Oh, that Bob Dylan, to nail so perfectly how despair can apprehend our joy and hold us captive in an all-consuming way. During the beginning of Lent at a church I used to attend I was asked to give a talk about Jesus walking alone in the desert. I remember the dear sweet pastor saying that we are never alone.

I disagree. There are times when no one can hear your quiet screams of anguish, and so no one can help you. I watch those who struggle with addiction, like my dear son who died after a long fight with it, and I wonder where they go in their darkest, lucid moments. I have struggled with bipolar depression for my entire life and when I’m in a slump, I go to a dark place. I’ve learned to find the tiniest pinprick of light, but sometimes even that infinitesimal bit of light hurts my eyes and I must wait for my heart and my eyes to adjust to find my way out. Sometimes I just sit in the darkness and ask all they whys about my current state of emotions. I ask if things are as bad as they feel or if it is the bipolar chemicals centrifuging me to the bottom of my emotional test tube, heavy and coagulated.

Is joy only at the top or can it be found in despair too. There is an old episode of Cheers where Carla loses someone close to her and she puts on a black shroud to honor her grief. Sam gives her sage advice and tells her that when she least expects it, something will happen that will bring her back. Cliff stops by to visit her and when he bends down, his pants rip, unbeknownst to him, and after he leaves, Carla can hardly contain herself with laughter.

I have had similar moments, maybe not always with laughter, but sometimes with an exhalation. I think sometimes we hold our breath to stop our pain. When the cool breeze of temporary release comes, we can let go a bit and catch up with consensus reality. The kind of reality that grounds us and takes us out of our despair, e.g. the sun is shining, I’m making toast, the children are playing, it is not the end of the world, I can do this today.

I don’t know how I pick myself up from my bootstraps. I don’t know if it’s volitional or an act of Providence. I just know that through some of the darkest periods of my life, during sobs and moans too deep for words, I catch my breath, and I’m okay – until the next despairing moment.

I believe that despair is a universal experience. I believe we each find ourselves in its clutches from time to time. I know depression, from my personal experience, is real and not everyone is challenged by it, but I believe that we each are touched by despair from time to time. This is a tough place to be and we each have our own experiences that have shaped us and prepared us or not prepared us for how best to navigate our despair.

I have wished for death a half a dozen times throughout my life, most recently when my son lost his battle with addiction. He was my only child. He was everything to me and the knowledge that I would now live out my life without him brought me to a place of complete and utter despair. I would cry until I gasped for air, or – I was completely numb and listless. No one could reach me. There were no words that could be said to assuage my despair. How did I make it through to the other side where joy could be rediscovered?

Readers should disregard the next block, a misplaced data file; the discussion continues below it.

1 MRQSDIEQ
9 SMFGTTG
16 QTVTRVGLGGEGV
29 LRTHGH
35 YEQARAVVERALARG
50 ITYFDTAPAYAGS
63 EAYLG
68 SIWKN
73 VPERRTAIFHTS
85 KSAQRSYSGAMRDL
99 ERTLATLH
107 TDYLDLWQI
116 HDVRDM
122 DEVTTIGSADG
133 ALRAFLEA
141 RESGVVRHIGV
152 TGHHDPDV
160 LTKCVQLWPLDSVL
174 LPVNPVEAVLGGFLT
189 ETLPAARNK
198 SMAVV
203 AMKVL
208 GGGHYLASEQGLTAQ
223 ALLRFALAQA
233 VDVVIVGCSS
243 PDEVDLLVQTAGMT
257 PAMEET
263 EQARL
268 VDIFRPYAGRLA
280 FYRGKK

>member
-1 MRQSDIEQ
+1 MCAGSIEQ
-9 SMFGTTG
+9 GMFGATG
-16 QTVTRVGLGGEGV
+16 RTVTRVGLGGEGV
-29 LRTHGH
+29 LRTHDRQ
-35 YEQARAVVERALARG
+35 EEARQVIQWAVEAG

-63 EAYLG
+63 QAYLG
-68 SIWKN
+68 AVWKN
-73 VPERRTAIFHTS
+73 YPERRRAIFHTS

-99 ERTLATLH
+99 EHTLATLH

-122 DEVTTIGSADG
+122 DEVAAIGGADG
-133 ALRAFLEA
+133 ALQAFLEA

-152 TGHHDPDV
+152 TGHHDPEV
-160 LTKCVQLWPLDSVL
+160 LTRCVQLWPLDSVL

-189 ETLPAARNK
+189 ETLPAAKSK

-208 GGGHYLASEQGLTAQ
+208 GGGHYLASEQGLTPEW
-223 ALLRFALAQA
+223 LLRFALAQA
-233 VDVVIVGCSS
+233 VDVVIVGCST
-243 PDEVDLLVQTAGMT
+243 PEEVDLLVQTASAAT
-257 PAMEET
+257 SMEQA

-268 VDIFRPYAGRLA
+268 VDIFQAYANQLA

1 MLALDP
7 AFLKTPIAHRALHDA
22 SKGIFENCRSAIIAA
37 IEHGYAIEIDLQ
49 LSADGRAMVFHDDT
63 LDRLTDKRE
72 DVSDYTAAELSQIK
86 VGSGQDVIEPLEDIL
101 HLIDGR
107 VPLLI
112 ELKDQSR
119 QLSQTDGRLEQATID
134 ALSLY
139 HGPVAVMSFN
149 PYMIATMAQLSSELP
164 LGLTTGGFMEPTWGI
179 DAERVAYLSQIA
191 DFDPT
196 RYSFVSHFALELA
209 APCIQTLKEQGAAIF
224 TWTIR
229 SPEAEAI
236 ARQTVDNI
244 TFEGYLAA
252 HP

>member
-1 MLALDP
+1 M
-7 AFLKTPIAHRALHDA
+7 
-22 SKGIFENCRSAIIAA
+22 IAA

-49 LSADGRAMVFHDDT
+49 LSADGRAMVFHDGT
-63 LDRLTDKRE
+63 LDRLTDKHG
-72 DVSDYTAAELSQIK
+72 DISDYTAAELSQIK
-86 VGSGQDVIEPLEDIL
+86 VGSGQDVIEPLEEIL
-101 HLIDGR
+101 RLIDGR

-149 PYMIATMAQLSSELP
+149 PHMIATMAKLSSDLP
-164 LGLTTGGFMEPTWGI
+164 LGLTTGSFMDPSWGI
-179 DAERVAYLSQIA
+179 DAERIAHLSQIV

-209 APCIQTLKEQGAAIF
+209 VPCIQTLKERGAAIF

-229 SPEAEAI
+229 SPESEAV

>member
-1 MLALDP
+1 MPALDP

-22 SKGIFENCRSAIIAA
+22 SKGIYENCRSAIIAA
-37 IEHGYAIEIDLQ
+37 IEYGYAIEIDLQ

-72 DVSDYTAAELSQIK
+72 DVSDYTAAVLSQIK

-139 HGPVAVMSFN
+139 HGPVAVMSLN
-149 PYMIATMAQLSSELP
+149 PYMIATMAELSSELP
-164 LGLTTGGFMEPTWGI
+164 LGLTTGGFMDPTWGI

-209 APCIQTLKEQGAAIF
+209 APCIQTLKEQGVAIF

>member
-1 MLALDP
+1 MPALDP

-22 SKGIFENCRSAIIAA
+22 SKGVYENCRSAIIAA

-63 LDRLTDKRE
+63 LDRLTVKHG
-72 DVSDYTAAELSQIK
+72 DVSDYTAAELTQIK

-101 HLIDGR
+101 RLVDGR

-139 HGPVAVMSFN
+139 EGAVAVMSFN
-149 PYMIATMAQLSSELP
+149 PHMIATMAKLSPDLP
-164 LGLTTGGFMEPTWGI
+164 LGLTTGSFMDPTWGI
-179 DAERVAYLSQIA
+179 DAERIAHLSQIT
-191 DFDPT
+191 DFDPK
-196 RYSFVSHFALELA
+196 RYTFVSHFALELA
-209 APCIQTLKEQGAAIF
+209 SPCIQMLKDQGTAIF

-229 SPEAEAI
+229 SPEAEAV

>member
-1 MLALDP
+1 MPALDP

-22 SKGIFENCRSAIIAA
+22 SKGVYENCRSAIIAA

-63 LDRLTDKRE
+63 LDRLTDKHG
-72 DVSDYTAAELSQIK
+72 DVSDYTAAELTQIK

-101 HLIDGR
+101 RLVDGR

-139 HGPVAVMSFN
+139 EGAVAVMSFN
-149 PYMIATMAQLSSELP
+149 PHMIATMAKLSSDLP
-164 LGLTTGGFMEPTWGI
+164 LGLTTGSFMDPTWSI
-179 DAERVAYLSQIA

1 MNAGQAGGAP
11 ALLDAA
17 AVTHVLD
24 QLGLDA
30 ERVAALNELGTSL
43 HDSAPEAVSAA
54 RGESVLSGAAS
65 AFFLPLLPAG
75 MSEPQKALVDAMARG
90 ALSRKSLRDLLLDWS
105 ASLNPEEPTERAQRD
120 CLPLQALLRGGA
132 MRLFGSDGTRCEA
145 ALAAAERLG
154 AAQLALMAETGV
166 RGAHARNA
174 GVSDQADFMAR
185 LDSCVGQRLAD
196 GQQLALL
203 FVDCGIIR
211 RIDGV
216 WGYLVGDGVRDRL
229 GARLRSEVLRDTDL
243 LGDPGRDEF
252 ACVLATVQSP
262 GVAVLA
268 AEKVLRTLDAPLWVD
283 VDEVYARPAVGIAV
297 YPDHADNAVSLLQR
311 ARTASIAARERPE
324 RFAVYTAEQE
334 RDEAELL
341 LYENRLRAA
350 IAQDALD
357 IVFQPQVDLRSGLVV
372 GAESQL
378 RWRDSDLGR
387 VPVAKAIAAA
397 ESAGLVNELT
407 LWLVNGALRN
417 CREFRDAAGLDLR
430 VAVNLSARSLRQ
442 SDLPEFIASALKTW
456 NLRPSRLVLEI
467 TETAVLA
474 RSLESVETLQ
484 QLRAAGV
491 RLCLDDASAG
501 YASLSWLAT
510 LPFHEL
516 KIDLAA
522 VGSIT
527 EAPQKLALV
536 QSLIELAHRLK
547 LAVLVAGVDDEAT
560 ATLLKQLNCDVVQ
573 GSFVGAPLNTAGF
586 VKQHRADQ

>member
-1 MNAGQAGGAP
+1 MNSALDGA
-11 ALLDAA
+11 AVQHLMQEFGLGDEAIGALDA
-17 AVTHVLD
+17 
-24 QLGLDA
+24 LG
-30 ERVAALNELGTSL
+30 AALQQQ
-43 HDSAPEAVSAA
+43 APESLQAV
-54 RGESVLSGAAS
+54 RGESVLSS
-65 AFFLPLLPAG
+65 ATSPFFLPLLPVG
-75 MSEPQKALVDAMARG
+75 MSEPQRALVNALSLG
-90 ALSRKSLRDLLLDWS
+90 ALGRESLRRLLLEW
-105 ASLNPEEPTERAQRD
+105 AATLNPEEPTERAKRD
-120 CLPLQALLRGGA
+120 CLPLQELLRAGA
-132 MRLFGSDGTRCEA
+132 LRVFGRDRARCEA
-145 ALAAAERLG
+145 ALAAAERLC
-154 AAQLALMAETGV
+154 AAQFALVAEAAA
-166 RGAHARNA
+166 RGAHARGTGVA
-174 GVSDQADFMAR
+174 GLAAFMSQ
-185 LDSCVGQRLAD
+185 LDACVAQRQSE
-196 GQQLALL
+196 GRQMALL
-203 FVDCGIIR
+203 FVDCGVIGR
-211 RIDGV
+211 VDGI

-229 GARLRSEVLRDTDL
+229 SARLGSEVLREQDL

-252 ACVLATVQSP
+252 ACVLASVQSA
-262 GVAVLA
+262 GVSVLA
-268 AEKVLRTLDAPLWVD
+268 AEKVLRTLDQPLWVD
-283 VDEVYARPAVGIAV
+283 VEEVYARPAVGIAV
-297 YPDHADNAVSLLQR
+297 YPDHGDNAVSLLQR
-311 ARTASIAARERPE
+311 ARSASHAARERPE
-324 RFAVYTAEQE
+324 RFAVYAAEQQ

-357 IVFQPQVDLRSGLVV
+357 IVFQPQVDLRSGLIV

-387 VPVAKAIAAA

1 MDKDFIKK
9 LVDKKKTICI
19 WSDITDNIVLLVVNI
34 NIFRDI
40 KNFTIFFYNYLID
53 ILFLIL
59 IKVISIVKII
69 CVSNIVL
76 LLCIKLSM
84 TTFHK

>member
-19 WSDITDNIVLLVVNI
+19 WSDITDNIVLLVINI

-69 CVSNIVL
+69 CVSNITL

Time doesn’t make things better because, bottom line, there are situations in our lives we simply must learn to live with, e.g. the death of a loved one, a terminal disease, poverty, addiction, and those things are part and parcel of life.  What time does do is distance us from our pain, the further out we get from the intensity of it, the better able we are to heal ourselves.

I had a pretty shitty childhood, about as bad as most people choose to not want to discuss. I have also had some traumatizing experiences as an adult, watching my son plummet to his death, for example. Others have had equal or more traumatizing experiences than I have had. Some of us find ways to find solid ground again, from where we can see hope off in the distance beckoning us toward transformation. Some of us don’t. I’m not going to make judgment calls about suicide. All I can say is that if that’s where you find yourself, please reach out to the National Suicide Hotline*, a trusted friend or family member, and if there is no one else around, tell a stranger on the street. TELL SOMEONE.

My personal blend of faith compels me to believe that the God of my Understanding (the GOMU) knows how difficult it is to be here, cruelty, poverty, addiction, rape, child abuse and/or neglect, domestic violence, ad nauseam, and because of this we have a one-way ticket to “heaven”. That is my personal belief. I’m not ready to go there just yet. As much as I miss my son, I still have work to do, work on myself and work on behalf of others.

Today is my son’s birthday. He would have been 37. I ache because this day is a reminder of both his life and of his death. I mourn, accompanied by the grief that never leaves me. Four years and eight months have passed rather quickly. The days when I sat on the couch and stared into the empty cavern of my broken heart seem distant.

Despair seems infinite, but it rarely is. There is a homeless man who lives in my town. He is filthy, toothless, and we do have winters here, so weather can be unkind to our homeless population. Snow doesn’t last but a few days and we’re in the desert, so temperatures can also really soar. He holds up political signs or counter-arguments to the evangelical man who has signs damning people to hell. Even in his destitute life, perhaps in his own darkest moments, he strategizes how to remain afloat in his despair.